sidebar: false,
        // This configures the sticky navigation bar at the top of the page.
        nav: [
            { text: "Content", link: "#content" },
            { text: "Contact", link: "#contact" },

The navigation bar should update when you save the file.

Customize the Default Theme Colors & Fonts

While Vitepress allows you to create a totally custom theme, we'll just customize the default theme.

Create a new folder docs/.vitepress/theme/ where we'll configure the default theme.

Add the following code to docs/.vitepress/theme/vars.css:

:root {
  --c-brand: darkred;
  --c-brand-light: red;
  --font-family-base: Georgia, serif;

This sets CSS variables that the default theme uses to customize fonts and colors.

In order for our site to import these CSS variables, we'll need to create a new theme that uses the default theme with our CSS variables imported.

Add the following code to docs/.vitepress/theme/index.js:

import DefaultTheme from 'vitepress/theme'
import './vars.css'

export default {

Whatever CSS variables we declare in vars.css will be applied to the whole site.

Add a New Page

You can add a new page by adding a file named docs/[page-name].md and writing your page contents as Markdown in the file.

Add the following to a new file named docs/

# My Page

This is a normal page.

## Code Samples

You can include code samples with syntax highlighting.

const hi = () => {

Now open http://localhost:3000/my-page in the browser and you should see the page.

Use Clean URLs

If you noticed, the full page URL is http://localhost:3000/my-page.html. If you want the path to not end with .html, you can create clean URLs by creating a folder named docs/my-page/ and putting the markdown in docs/my-page/

After you make that change, you can use http://localhost:3000/my-page/ as your page's full URL. The ending slash is required, since it's technically a directory.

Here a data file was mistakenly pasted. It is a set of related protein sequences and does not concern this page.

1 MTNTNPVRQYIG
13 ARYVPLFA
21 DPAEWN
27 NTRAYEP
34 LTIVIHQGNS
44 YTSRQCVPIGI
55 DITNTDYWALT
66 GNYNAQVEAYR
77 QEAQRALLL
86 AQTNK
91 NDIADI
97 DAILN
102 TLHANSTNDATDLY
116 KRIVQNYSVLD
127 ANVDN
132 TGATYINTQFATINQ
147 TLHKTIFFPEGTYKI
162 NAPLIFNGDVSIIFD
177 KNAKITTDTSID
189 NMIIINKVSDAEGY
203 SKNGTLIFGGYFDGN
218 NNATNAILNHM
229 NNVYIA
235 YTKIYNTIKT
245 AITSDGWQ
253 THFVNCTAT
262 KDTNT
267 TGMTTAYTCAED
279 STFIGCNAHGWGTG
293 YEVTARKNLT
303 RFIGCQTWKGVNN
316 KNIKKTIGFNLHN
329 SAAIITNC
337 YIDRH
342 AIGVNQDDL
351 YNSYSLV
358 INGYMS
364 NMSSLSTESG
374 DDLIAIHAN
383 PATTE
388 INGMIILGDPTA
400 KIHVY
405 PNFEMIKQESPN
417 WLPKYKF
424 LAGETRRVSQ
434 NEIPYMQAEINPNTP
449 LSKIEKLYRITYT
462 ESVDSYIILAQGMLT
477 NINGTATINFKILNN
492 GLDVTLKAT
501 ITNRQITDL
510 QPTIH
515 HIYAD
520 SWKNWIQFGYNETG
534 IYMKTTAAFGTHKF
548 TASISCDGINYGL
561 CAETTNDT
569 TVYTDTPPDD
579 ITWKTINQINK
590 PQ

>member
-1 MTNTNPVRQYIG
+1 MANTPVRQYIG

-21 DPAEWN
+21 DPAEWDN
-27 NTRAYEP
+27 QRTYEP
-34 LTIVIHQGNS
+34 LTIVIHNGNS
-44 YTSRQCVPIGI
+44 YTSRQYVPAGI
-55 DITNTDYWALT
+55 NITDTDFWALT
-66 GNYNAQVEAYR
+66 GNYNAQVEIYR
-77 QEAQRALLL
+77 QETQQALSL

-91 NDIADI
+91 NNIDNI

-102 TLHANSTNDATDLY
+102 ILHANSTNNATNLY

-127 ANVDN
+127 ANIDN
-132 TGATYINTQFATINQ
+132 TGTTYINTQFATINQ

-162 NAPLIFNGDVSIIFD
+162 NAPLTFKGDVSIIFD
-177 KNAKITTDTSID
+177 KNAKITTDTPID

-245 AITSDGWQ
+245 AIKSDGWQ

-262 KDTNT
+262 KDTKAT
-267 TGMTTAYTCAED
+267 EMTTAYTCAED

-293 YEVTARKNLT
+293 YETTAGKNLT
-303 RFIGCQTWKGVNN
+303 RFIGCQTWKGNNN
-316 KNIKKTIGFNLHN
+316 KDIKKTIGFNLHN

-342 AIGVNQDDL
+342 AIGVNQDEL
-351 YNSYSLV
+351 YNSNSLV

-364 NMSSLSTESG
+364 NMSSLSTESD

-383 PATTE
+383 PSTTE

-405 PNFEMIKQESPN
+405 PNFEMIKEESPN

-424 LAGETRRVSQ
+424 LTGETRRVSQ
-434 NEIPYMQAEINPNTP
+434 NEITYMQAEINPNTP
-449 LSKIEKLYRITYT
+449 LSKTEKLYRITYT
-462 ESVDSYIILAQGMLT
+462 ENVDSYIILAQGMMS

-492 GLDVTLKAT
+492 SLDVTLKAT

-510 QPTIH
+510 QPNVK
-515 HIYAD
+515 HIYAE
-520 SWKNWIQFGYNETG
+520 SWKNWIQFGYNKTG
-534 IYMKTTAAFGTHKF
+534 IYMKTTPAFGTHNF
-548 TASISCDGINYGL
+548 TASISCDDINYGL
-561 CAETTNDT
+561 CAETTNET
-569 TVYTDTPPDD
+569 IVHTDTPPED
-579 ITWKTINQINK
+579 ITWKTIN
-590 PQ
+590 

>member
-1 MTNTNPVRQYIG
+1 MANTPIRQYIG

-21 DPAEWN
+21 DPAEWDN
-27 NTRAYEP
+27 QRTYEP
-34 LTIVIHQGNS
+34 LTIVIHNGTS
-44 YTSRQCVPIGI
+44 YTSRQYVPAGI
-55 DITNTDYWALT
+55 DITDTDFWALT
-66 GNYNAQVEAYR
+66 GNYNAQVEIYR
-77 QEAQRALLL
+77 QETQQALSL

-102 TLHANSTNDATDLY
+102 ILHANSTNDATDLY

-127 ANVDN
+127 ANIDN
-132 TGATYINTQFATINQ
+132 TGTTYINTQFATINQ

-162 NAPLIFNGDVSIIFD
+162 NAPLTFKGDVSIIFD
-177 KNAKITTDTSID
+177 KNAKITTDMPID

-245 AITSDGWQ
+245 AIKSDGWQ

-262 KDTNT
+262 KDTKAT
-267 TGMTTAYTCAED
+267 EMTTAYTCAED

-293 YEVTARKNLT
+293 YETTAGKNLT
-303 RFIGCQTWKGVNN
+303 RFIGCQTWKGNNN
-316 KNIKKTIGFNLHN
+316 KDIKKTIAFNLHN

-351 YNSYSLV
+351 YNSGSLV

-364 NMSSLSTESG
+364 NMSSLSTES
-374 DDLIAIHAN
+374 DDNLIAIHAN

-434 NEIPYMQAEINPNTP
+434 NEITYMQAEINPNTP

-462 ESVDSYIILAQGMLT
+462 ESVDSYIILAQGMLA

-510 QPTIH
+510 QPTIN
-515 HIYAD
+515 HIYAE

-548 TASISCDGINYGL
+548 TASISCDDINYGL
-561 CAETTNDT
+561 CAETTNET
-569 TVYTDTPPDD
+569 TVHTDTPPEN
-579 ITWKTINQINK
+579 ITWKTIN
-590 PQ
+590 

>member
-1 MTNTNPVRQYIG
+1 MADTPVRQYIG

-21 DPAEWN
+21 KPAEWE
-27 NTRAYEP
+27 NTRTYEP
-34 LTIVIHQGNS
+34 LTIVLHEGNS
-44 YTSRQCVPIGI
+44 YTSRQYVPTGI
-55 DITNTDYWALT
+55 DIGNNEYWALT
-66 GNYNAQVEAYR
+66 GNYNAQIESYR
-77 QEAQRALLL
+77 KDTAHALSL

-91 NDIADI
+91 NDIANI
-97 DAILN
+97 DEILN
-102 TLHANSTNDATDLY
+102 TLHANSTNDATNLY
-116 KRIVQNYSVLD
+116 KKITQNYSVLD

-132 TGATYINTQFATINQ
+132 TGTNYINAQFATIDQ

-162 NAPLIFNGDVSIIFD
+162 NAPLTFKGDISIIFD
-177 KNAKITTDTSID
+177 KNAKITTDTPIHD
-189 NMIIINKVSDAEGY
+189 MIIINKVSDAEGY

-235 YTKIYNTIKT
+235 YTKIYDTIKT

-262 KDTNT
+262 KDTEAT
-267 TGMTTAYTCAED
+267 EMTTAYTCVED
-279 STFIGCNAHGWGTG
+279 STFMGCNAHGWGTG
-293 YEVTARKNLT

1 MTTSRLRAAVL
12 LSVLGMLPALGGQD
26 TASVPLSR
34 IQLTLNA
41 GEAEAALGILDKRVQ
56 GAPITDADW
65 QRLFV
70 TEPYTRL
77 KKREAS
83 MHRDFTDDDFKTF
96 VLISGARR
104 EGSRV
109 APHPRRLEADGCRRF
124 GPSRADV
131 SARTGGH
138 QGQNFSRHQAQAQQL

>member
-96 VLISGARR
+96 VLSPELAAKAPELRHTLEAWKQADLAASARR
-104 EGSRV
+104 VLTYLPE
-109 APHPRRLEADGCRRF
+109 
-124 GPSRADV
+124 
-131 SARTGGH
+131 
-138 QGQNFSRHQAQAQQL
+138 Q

Add a Custom Vue Component

Vitepress lets you create Vue components that you can use anywhere in your pages' Markdown content to customize how your page contents are displayed.

We'll create a component for displaying posts, with a title, description, and border.

Create a folder named components in the root project directory and add the following to components/Post.vue:

<script setup>
// Here we're using the composition API with the <script setup> feature.
// Everything in this script runs in the Vue component's setup function and
// any declared variables can be accessed from the component's template.

// defineProps lets you access the component's props from the setup function.
import { defineProps } from 'vue'

// Set the props as variables so we can access them in the template.
const { title, link } = defineProps(['title', 'link'])

<div class="post">
  <a :href="link"><p class="title">{{ title }}</p></a>
  <p class="description"><slot></slot></p>

<style scoped>
.post {
  border: 3px solid #333;
  margin: 1rem;
  padding: 3rem;
  border-radius: 3rem;
.title {
  font-size: 3rem;
  font-weight: 400;
.description {
  font-size: 1.5rem;
  font-weight: 300;

Now add the following to the end of docs/

<script setup>
import Post from '../components/Post.vue'

<post title="Vue Wikipedia" link="">
This first post is just a placeholder for a Vue post.

<post title="JavaScript Wikipedia" link="">
The second post is also a placeholder for a JavaScript post.

Open http://localhost:3000 in your browser and you should see both posts displayed at the end of the page.

Deploy Your Static Site

Run the following command to build your static site:

npm run docs:build

The files in docs/.vitepress/dist/ can be deployed to any static website hosting service.

Congratulations on creating a website with Vitepress!